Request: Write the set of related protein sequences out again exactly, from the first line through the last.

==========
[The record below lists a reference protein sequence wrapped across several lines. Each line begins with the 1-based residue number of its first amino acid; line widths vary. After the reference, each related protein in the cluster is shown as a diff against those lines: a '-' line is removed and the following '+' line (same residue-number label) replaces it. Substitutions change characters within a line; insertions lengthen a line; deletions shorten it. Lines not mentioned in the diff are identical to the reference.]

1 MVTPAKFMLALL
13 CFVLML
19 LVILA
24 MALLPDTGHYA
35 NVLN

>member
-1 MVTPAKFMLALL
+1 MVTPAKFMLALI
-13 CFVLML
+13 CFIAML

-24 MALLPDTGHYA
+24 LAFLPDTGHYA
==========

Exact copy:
[The record below lists a reference protein sequence wrapped across several lines. Each line begins with the 1-based residue number of its first amino acid; line widths vary. After the reference, each related protein in the cluster is shown as a diff against those lines: a '-' line is removed and the following '+' line (same residue-number label) replaces it. Substitutions change characters within a line; insertions lengthen a line; deletions shorten it. Lines not mentioned in the diff are identical to the reference.]

1 MVTPAKFMLALL
13 CFVLML
19 LVILA
24 MALLPDTGHYA
35 NVLN

>member
-1 MVTPAKFMLALL
+1 MVTPAKFMLALI
-13 CFVLML
+13 CFIAML

-24 MALLPDTGHYA
+24 LAFLPDTGHYA